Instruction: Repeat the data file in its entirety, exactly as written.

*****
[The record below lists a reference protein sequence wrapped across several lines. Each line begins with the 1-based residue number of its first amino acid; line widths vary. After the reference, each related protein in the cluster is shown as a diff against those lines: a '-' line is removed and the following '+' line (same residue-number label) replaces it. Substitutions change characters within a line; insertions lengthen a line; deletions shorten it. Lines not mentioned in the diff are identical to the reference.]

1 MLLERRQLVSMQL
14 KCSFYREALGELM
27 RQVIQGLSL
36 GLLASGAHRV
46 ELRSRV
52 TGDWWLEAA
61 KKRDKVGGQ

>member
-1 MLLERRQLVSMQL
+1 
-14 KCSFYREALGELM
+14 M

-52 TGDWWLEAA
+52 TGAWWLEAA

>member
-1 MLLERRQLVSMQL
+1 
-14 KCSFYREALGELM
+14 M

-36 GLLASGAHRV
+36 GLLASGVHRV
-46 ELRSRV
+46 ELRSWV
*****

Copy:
[The record below lists a reference protein sequence wrapped across several lines. Each line begins with the 1-based residue number of its first amino acid; line widths vary. After the reference, each related protein in the cluster is shown as a diff against those lines: a '-' line is removed and the following '+' line (same residue-number label) replaces it. Substitutions change characters within a line; insertions lengthen a line; deletions shorten it. Lines not mentioned in the diff are identical to the reference.]

1 MLLERRQLVSMQL
14 KCSFYREALGELM
27 RQVIQGLSL
36 GLLASGAHRV
46 ELRSRV
52 TGDWWLEAA
61 KKRDKVGGQ

>member
-1 MLLERRQLVSMQL
+1 
-14 KCSFYREALGELM
+14 M

-52 TGDWWLEAA
+52 TGAWWLEAA

>member
-1 MLLERRQLVSMQL
+1 
-14 KCSFYREALGELM
+14 M

-36 GLLASGAHRV
+36 GLLASGVHRV
-46 ELRSRV
+46 ELRSWV